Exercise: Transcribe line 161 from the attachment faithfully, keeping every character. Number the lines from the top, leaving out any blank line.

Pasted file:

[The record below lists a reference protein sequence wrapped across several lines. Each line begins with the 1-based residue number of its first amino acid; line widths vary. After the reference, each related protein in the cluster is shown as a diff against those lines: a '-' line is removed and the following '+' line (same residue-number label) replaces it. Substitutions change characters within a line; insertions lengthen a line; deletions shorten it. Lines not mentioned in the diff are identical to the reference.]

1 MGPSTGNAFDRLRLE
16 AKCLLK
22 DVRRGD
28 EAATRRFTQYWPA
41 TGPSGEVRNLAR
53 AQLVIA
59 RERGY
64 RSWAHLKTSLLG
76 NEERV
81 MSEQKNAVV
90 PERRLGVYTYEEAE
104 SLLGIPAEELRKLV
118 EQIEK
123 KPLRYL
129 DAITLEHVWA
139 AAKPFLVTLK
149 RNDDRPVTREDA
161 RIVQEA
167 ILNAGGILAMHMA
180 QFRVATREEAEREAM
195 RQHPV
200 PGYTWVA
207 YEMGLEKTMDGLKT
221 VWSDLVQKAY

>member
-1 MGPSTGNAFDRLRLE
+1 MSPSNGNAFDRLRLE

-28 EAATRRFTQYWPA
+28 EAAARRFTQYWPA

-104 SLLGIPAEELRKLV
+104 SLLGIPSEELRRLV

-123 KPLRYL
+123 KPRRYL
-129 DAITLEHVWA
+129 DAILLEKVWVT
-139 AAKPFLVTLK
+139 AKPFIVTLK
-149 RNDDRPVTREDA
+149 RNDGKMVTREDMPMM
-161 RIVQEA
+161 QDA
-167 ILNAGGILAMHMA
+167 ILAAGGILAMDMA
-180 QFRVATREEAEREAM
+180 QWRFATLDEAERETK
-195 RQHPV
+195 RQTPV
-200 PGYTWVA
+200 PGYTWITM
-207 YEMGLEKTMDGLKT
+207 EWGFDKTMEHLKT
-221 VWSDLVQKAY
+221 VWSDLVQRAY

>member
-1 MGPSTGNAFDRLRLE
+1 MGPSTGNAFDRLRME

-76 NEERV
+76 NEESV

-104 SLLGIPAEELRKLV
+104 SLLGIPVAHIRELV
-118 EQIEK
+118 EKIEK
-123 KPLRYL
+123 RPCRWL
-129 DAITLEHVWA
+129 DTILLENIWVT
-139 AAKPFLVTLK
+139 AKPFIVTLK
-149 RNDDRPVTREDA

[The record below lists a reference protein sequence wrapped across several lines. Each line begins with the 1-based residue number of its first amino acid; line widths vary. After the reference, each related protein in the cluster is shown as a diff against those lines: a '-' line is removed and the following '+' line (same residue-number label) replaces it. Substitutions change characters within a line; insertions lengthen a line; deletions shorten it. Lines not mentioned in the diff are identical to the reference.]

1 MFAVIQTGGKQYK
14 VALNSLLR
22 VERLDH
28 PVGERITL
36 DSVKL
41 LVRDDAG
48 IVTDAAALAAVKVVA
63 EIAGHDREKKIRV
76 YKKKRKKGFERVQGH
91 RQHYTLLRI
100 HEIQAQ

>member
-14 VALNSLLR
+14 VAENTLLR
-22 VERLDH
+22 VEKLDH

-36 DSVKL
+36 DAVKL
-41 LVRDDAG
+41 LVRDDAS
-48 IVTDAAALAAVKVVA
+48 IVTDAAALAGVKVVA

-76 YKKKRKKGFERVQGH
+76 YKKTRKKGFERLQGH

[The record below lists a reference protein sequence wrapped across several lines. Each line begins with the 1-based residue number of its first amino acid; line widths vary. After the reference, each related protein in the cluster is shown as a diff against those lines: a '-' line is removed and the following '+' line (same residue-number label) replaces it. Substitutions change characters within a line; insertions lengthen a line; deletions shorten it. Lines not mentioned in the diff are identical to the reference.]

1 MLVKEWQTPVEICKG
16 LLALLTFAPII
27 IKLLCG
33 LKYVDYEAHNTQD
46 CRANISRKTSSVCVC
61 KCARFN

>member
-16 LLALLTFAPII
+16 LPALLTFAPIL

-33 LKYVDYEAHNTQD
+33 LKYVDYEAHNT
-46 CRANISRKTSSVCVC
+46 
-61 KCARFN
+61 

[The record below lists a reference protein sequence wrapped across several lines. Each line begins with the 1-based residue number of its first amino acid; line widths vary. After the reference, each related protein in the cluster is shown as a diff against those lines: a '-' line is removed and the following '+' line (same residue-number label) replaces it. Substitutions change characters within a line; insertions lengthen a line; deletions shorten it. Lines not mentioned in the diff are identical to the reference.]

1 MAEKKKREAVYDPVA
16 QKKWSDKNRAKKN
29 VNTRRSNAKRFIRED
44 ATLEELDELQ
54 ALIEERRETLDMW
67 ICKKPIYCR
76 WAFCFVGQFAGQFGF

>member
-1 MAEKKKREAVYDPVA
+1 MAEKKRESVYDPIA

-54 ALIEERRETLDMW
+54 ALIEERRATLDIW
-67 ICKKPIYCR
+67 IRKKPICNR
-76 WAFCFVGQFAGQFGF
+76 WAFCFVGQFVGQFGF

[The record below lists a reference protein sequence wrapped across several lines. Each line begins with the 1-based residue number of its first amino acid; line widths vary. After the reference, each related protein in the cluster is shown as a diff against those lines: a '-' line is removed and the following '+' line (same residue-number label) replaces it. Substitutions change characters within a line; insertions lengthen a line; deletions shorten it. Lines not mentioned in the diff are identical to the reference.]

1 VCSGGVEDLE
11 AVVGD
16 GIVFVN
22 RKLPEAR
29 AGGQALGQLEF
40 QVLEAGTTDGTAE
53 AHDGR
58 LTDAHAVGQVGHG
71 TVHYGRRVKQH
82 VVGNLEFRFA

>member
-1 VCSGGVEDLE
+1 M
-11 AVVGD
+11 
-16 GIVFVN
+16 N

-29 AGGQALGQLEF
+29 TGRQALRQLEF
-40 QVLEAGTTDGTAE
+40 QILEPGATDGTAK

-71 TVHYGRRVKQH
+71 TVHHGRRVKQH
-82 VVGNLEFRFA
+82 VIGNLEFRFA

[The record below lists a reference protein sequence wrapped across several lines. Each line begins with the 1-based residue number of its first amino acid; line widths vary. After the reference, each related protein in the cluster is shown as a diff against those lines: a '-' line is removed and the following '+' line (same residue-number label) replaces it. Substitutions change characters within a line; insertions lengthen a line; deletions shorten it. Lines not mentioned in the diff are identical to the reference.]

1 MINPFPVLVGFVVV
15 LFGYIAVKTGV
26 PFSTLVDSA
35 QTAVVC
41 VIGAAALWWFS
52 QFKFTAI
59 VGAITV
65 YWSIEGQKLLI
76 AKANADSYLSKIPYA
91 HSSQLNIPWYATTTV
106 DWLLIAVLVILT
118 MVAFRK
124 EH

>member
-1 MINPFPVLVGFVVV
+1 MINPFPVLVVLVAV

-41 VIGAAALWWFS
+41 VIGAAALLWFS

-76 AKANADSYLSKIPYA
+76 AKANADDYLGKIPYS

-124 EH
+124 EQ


52 QFKFTAI